4. Investing in a business with little or no background – makes the learning curve very hard and just prolongs getting the business off the ground. So often I see people jumping into an opportunity or investing large sums of money into a franchise or opportunity where they have very little or next to no knowledge about and are being sold the idea by clever marketers. Unfortunately what happens is that being ill equipped to deal with running a business to begin with, let alone one in a completely different industry with no experience, ultimately leads down a path of failure. For example I have seen friends open restaurants, cafes, run cleaning franchises, etc. and have invested tens if not hundreds of thousands of dollars upfront, especially in commercial shopping centres only to find themselves behind the eight ball and struggling to pay the rent and break even even after several years. I always suggest doing your due diligence and assess every opportunity. Do you have the skills and competency to be able to run that business or find the right people to work? Are there opportunities that are less capital intensive? Look at all options carefully. The risk if you don’t is that you leave yourself extremely vulnerable and exposed and its very long hard road from then on. Often not knowing what you’re doing in business means your business very rarely gets off the ground, it could take years to make a profit. Leverage your skills and background – and partner with people who have skills in areas you don’t, so you are nicely balanced.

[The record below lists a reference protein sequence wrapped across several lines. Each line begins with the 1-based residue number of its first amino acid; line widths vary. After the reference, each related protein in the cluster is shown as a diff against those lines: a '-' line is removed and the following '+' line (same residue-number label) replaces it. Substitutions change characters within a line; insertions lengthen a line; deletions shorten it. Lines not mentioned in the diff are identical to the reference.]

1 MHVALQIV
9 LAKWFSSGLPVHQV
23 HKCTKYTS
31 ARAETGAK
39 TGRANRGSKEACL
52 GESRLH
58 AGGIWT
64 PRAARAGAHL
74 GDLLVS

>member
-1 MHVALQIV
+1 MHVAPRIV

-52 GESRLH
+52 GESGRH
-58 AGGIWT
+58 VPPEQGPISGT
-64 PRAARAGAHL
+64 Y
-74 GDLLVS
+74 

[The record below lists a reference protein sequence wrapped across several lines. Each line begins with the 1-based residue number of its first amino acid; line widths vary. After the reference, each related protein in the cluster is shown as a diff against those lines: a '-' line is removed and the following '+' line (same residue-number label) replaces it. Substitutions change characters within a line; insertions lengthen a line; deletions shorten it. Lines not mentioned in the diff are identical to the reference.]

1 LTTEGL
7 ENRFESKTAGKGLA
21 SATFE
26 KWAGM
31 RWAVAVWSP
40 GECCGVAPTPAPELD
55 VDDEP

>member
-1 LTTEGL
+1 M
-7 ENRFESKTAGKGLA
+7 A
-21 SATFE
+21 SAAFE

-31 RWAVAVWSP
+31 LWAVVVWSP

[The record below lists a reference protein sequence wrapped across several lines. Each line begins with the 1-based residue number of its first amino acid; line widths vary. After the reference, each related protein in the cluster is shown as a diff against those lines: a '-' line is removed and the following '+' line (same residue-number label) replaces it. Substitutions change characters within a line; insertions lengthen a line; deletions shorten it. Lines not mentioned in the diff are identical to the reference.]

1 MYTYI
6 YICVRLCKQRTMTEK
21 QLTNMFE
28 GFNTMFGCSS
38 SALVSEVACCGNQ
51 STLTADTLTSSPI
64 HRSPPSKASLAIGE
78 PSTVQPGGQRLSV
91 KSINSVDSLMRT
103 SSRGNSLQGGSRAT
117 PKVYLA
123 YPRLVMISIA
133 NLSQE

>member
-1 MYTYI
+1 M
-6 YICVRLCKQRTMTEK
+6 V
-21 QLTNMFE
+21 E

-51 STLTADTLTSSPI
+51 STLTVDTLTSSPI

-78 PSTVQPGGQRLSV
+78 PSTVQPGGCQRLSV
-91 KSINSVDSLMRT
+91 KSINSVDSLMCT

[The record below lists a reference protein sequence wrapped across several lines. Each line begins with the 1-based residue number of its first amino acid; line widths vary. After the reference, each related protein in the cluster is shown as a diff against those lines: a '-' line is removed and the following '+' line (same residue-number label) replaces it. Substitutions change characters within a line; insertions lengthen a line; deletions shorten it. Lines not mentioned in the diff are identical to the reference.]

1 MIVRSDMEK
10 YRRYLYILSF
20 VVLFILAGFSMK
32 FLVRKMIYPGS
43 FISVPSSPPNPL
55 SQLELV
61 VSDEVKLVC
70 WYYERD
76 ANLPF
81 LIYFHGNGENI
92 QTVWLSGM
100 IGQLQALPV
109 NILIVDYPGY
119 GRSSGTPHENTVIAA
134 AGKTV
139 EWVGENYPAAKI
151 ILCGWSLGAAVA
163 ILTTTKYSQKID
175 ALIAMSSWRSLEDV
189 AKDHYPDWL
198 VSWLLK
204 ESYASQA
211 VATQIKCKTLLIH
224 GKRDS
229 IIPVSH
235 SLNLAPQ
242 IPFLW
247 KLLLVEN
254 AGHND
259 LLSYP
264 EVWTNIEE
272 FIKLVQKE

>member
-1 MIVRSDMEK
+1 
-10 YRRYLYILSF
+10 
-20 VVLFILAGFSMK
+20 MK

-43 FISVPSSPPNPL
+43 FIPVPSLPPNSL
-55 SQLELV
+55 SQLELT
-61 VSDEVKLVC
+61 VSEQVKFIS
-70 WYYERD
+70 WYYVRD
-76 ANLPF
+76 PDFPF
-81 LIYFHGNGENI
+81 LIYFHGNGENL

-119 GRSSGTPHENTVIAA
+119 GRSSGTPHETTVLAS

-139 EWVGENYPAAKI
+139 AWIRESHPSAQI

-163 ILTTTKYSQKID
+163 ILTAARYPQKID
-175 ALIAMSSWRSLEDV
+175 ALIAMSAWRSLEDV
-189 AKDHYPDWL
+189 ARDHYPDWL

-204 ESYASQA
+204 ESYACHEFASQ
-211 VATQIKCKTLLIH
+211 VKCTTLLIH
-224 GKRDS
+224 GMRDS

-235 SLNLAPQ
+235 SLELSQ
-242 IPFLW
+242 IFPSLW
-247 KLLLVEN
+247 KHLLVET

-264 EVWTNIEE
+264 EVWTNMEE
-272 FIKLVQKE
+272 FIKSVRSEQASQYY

5. Holding on to that sense of ego and pride from the past – can form a false sense of security and accomplishment, undermining your business and ability to be coached. Many ex-corporate business owners still carry a bit of ego with them. It’s understandable because they may have been very senior people in their past corporate careers. I know GM’s, CFO’s, Directors, Senior Managers, etc. who managed large teams, travelled business class and were highly regarded in their corporate career, and they carried this sense of pride and ego into their new business. Don’t get me wrong – confidence is a great trait to possess and self-confidence is an asset. Unfortunately believing you are successful in business based on your previous success from the corporate world is a just setting yourself up for failure. It’s a false sense of security. Better to be humble and accept that you’ve climbed down the corporate ladder only to begin the climb on a new ladder in business – and its going to take time, effort and patience as you develop and begin to achieve success.
What did you learn from your experience leaving the corporate world and starting your business? Reply below to leave a comment. We’d love to hear your thoughts, as your insights can help many others just like you. Best responses will get shared on our Facebook page. We look forward to hearing your feedback!
Gavin Sequeira is an author, mentor, speaker and facilitator and has inspired thousands of people around the world over the years, with his work in the area of personal and business coaching. He is both founder and director of Break Free From Corporate and Reset Revive Thrive, both offering help, advice and community support to people trying to navigate their career crossroads. If you would like to contribute and share your ideas on our blog, please contact us through the ‘Contact’ page and we look forward to connecting with you!